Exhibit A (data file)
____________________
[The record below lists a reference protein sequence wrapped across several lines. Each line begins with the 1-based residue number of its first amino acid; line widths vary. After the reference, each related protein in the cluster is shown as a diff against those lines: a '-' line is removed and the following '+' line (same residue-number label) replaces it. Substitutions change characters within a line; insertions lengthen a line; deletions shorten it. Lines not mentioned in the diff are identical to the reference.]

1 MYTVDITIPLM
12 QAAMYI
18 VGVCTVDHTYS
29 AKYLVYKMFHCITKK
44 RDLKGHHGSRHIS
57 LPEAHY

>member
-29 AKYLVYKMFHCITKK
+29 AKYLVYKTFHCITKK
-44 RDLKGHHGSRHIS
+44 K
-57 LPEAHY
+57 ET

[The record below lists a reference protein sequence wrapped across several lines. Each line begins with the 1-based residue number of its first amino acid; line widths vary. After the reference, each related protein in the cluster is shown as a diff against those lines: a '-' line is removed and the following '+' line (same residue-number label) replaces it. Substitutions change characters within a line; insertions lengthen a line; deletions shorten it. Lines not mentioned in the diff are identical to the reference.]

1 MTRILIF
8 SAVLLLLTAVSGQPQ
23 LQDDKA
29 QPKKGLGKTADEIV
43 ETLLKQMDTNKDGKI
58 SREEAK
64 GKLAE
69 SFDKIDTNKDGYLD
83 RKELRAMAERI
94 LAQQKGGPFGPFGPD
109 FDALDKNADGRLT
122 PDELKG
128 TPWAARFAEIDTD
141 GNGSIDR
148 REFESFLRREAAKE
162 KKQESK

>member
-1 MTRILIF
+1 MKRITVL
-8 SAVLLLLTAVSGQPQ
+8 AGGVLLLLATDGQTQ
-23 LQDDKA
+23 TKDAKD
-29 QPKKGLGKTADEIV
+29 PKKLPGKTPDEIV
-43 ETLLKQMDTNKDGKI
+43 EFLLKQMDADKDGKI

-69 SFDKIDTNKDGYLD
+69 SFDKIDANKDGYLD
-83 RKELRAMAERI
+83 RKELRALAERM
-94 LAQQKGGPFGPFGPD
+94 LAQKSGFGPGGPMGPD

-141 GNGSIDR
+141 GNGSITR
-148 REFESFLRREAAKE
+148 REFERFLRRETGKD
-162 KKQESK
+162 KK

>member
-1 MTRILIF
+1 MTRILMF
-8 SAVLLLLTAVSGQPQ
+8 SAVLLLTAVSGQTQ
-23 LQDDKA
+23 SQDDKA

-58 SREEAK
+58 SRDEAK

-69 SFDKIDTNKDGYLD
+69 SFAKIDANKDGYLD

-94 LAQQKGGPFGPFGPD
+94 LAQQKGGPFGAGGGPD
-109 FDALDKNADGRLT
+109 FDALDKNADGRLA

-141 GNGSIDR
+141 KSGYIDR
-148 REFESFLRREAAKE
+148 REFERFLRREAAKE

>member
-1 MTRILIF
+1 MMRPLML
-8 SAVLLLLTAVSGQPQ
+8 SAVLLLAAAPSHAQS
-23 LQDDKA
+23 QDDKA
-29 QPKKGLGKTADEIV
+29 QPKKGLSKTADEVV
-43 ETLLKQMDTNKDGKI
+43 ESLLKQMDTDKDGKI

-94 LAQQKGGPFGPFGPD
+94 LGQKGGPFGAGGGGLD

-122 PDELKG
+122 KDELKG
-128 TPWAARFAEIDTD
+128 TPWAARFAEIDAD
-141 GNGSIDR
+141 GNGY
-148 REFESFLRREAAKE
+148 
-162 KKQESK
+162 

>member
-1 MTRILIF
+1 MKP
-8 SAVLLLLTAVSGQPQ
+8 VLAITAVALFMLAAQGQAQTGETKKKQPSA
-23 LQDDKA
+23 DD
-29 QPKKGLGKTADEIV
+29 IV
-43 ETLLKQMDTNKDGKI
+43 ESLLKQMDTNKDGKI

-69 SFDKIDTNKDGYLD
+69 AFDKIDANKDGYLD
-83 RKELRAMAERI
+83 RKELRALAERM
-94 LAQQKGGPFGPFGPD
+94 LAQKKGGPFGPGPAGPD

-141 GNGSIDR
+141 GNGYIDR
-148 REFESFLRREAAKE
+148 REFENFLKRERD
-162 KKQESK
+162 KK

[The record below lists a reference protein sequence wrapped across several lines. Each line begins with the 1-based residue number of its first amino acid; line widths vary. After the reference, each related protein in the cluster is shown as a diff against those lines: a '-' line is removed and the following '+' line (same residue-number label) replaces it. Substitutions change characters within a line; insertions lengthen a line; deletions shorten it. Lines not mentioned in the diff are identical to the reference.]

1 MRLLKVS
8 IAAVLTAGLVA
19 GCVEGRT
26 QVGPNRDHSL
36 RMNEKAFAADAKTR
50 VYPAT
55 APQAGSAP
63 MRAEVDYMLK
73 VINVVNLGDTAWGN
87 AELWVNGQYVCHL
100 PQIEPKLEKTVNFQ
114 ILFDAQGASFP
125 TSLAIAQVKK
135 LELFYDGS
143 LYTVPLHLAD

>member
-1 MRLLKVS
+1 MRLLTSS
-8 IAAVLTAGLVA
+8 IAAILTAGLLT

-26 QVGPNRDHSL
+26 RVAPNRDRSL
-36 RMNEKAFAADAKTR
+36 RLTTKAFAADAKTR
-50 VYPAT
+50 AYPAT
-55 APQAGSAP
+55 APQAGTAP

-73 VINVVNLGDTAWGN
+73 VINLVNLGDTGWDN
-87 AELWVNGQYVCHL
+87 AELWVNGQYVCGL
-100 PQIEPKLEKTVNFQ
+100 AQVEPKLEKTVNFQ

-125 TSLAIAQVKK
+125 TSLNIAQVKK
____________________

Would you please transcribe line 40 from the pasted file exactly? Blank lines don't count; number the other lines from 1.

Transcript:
+29 PKKLPGKTPDEIV